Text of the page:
In keeping with the tradition of the last four years, Saudi Arabia has given 1,000 extra visa places – in addition to the annual allocation of 1,000 – for locals to travel to Mecca for the annual Hajj pilgrimage.
On Thursday, President Ibrahim Mohamed Solih confirmed that the additional visas had been received.
Following the president’s announcement, Islamic Minister Ahmed Zahir Ali tweeted that the quotas are now being allocated to different hajj tour groups.
Saudi Arabia allocates the Maldives an annual visa quota of 1,000 for worshippers to travel to Mecca. Half of the quota is reserved for the state-owned Hajj Corporation, while the rest are awarded to private groups through a bidding process.
Because of the close relations enjoyed with the kingdom during the former administration, the Maldives has been awarded an additional quota of 1,000 places since 2014 – described as “a special gift by the Saudi King”.
The hajj pilgrimage is expected to take place from August 8 to August 13.
Delays in receiving the additional visas in the last two years resulted in most of the additional visas going unused.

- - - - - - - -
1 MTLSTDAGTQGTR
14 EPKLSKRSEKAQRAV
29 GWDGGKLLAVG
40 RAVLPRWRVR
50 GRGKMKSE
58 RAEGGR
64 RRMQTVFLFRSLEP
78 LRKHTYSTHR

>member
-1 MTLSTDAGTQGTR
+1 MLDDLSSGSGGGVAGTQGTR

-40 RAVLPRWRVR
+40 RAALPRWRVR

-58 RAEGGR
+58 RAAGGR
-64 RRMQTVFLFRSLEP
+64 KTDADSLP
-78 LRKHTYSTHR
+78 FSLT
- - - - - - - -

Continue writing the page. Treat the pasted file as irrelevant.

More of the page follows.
Meanwhile, the Anti-Corruption Commission has ruled out graft in the allocation of hajj quotas following an investigation into allegations that the committee evaluating bids by tour groups had followed questionable practices.
The ACC said on Thursday it was unable to prove that points were awarded in a way that advantaged one group over another. Proposals with missing documents were accepted because of negligence, not intention, the ACC said.
The commission, however, said tour groups were judged “subjectively” by committee members.
A corruption risk report by the ACC published earlier this year accused senior Islamic ministry officials of helping companies prepare bid proposals and of interfering in the evaluation process to give them an unfair advantage.
The report also stated that the government had reserved an increasing quota from the budget-friendly Hajj corporation for its own use.